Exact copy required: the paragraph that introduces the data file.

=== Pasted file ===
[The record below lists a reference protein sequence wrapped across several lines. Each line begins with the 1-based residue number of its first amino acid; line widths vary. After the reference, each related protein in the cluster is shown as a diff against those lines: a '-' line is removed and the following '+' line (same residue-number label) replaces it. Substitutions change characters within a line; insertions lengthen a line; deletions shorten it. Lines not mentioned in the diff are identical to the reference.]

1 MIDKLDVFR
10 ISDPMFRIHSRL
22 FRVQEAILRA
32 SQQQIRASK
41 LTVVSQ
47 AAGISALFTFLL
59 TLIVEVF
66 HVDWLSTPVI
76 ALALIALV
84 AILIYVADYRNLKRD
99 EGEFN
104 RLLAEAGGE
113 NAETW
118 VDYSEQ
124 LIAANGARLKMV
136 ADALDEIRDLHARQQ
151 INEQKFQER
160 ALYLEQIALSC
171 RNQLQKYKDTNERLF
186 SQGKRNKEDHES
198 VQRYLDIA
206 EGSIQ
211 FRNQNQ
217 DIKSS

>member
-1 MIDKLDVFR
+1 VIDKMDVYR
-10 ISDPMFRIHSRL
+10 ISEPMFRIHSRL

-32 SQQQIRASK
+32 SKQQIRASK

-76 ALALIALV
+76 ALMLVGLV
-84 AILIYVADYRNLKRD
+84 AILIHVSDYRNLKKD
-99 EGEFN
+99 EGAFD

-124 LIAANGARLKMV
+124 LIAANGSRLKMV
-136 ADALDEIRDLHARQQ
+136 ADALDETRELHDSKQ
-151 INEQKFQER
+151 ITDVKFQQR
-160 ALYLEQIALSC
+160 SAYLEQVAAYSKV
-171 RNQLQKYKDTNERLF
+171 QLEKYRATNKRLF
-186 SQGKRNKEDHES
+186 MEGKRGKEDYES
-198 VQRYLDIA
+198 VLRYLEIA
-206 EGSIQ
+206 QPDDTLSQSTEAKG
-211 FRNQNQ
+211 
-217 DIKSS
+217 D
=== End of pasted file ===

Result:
[The record below lists a reference protein sequence wrapped across several lines. Each line begins with the 1-based residue number of its first amino acid; line widths vary. After the reference, each related protein in the cluster is shown as a diff against those lines: a '-' line is removed and the following '+' line (same residue-number label) replaces it. Substitutions change characters within a line; insertions lengthen a line; deletions shorten it. Lines not mentioned in the diff are identical to the reference.]